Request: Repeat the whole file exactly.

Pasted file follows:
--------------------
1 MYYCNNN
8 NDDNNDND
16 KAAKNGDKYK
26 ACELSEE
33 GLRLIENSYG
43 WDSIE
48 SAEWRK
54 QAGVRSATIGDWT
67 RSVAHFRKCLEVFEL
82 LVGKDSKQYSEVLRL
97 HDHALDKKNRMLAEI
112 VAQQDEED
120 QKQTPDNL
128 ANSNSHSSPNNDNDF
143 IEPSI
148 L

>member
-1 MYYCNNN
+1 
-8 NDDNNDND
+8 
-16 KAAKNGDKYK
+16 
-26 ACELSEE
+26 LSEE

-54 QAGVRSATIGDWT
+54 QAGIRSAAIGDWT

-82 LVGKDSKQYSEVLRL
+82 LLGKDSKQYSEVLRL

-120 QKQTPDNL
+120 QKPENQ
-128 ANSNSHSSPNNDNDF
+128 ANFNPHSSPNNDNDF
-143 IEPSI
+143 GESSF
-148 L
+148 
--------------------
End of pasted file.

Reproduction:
1 MYYCNNN
8 NDDNNDND
16 KAAKNGDKYK
26 ACELSEE
33 GLRLIENSYG
43 WDSIE
48 SAEWRK
54 QAGVRSATIGDWT
67 RSVAHFRKCLEVFEL
82 LVGKDSKQYSEVLRL
97 HDHALDKKNRMLAEI
112 VAQQDEED
120 QKQTPDNL
128 ANSNSHSSPNNDNDF
143 IEPSI
148 L

>member
-1 MYYCNNN
+1 
-8 NDDNNDND
+8 
-16 KAAKNGDKYK
+16 
-26 ACELSEE
+26 LSEE

-54 QAGVRSATIGDWT
+54 QAGIRSAAIGDWT

-82 LVGKDSKQYSEVLRL
+82 LLGKDSKQYSEVLRL

-120 QKQTPDNL
+120 QKPENQ
-128 ANSNSHSSPNNDNDF
+128 ANFNPHSSPNNDNDF
-143 IEPSI
+143 GESSF
-148 L
+148 